Villa’s system under Emery is perfect for Watkins. The goals should start to flow


A rare visit by your humble correspondent to Villa Park brought back fond memories of Bavarian compatriot Thomas Hitzlsperger in the claret and blue, but also less obviously, post-match, Abraham Maslow’s old observation that he is nicknamed the former midfielder in the center.

After Liverpool’s 3-1 home defeat on Christmas Day, Villa fans chanted that the club must spend money on improving their attacking force. This, of course, is not unlike the cries of most supporters and observers of the world’s richest league whenever a club’s shortcomings are discussed.

The answer, it always seems, is to buy new players. As Maslow wrote in 1966: “If the only tool you have is a hammer, it’s tempting to treat everything like a nail.”

And while it is true that Villa need to score more goals if they are to climb the table, there is plenty of potential within their current squad to correct their shortcomings.

That starts with senior forward Ollie Watkins. He hasn’t had a great season so far and has scored just three league goals, putting him on course to record his worst season at Villa in terms of goals since arriving from Brentford in 2020.

The 26-year-old’s underlying numbers also make grim reading. Over the past 365 days, he has been well below average in key performance indicators such as expected goals and shots per 90 minutes compared to other centre-forwards in Europe’s top five leagues.

Defensively, Watkins has been better on the ball of late and with Unai Emery expected to see other areas of his game improve quickly as well. Nor is he the only Villa player whose individual form has dipped during Steven Gerrard’s time in charge.

And, encouragingly for Villa, there were signs on Christmas Day that his fortunes could soon improve.

Yes, he missed a couple of chances against Liverpool, but it’s arguable that he was still the most effective striker for either team in the game.

Compared to Liverpool’s Darwin Nunez, whose erratic performance seemed to defy all logic and reason, Watkins exuded attacking intelligence.

Emery used a two-forward system with Watkins and Leon Bailey out of touch, allowing the former to slot in on the left of centre, between Liverpool duo Joel Matip and Trent Alexander-Arnold.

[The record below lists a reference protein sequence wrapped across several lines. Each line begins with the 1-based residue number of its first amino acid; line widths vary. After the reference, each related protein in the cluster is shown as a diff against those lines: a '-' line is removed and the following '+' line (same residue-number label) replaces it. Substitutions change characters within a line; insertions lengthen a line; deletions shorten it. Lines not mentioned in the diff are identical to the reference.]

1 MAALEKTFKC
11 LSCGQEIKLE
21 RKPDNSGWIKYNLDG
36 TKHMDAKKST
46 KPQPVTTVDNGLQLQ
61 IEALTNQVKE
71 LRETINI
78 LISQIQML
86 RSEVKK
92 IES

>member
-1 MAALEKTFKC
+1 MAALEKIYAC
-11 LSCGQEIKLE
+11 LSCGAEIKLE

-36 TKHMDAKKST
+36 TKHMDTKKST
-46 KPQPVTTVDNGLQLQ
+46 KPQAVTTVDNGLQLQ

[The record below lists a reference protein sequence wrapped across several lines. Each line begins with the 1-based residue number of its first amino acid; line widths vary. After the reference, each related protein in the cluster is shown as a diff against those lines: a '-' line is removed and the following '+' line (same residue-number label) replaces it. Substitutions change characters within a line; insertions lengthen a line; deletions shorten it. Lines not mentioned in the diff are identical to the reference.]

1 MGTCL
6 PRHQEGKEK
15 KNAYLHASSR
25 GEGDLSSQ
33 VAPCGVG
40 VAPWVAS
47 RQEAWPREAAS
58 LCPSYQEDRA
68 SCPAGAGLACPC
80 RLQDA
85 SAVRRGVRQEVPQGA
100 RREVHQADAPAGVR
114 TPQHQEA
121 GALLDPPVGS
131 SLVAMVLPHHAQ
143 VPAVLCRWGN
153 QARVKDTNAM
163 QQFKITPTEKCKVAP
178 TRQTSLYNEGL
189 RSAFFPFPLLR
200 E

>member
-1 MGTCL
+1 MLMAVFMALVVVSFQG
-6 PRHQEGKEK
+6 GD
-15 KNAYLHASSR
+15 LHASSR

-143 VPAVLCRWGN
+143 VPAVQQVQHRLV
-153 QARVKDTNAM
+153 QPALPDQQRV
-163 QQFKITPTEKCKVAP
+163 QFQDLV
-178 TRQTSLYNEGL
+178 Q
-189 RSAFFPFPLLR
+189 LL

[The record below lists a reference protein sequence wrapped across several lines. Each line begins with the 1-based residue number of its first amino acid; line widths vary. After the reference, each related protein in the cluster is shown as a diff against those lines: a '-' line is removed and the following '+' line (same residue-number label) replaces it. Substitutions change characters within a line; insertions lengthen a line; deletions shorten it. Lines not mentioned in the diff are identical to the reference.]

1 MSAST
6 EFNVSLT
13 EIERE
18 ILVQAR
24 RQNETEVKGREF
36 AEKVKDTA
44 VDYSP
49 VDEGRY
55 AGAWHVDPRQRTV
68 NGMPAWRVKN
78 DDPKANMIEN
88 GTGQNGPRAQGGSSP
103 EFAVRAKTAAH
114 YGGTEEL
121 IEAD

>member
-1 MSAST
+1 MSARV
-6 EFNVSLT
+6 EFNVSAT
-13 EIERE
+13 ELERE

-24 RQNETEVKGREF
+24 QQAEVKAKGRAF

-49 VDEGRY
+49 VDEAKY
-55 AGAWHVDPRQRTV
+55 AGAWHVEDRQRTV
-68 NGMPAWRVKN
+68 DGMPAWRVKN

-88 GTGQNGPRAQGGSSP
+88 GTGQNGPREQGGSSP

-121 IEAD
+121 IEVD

He eluded both at times during the game, especially when Villa attacked from the right and was able to hide in Matip’s shadow.

He failed to capitalize on a John McGinn reverse cross in the 16th minute when he failed to connect properly, but he made no mistake in the 59th minute when he finished off a similar move with a header to bring Villa back into the game later. down 2-0

Three of his four shots (combined xG: 0.68) were on goal. Even the best strikers don’t take all their chances, but it’s important that they still produce high-quality shots, which Watkins did against Jurgen Klopp’s side.

Watkins looks set to be one of the main beneficiaries of Emery’s fluid 4-2-2-2 system and the Spaniard’s penchant for having as many attacking players as possible operating in close proximity.



Emery spoke of ‘positivity’ after defeat to Liverpool but question marks remain for Villa (Photo by Michael Steele/Getty Images)

That got the best of Danny Ings in Villa’s last game before the World Cup break against Brighton on November 13, so there’s no reason Watkins can’t thrive too.

Against Liverpool’s high line, Watkins’ pace and movement were so good that it meant Villa bypassed the midfield for most of the first half.

“(To be blunt) it wasn’t our game plan at all, to be honest,” Ashley Young told Sky Deutschland after the final whistle. “But it worked, so we kept doing it.”

It worked in the sense that Villa looked dangerous when going forward, but the downside was less possession than the opposition and a general lack of control.

This was further evidenced as Liverpool took advantage of the absence of a third man in midfield with neat triangles into the half spaces.

Villa were more dominant in the second half after Lucas Digne pushed up and Bailey deflected wide. This saw Emiliano Buendia and McGinn step up and play centrally; meaning they were using a formation similar to 3-2-4-1 when he was on the ball.

As the visitors tried to finish the game off, Villa played their best football with short, sharp passing. However, this left large gaps behind. On another day, he could have tied this game, but he could just as easily have lost 5-1.

When it comes to injecting more balance into the wing, Emery will have to weigh up whether Bailey’s attacking contributions are good enough to continue using him as a second striker. The Jamaican is an effective dribbler, but his shooting isn’t high and his passing is atrocious – 99 percent of players in Europe’s top five leagues have a higher pass percentage than him.

An in-form Philippe Coutinho, who was introduced alongside Ings and Leander Dendoncker with just five minutes remaining, could prove more of a threat, as would the use of Buendia in a more attacking role.

Either way, this Villa team looks much better equipped to create chances in this new set-up, with a rejuvenated and happy Watkins in the middle.

But for all the “positivity” that Emery and his players talked about after this wonderfully chaotic game, some questions remain.

The Spaniard’s current system is inherently high-risk and will need a lot of improvement out of possession if he is not to give away the initiative in most games.

To put it in Hitzlsperger’s terms, it will be a lot of fun to watch this Villa team try to hit the opposition. But they better be prepared to absorb a few almighty hits along the way.

(Top photo: Neville Williams/Aston Villa FC via Getty Images)


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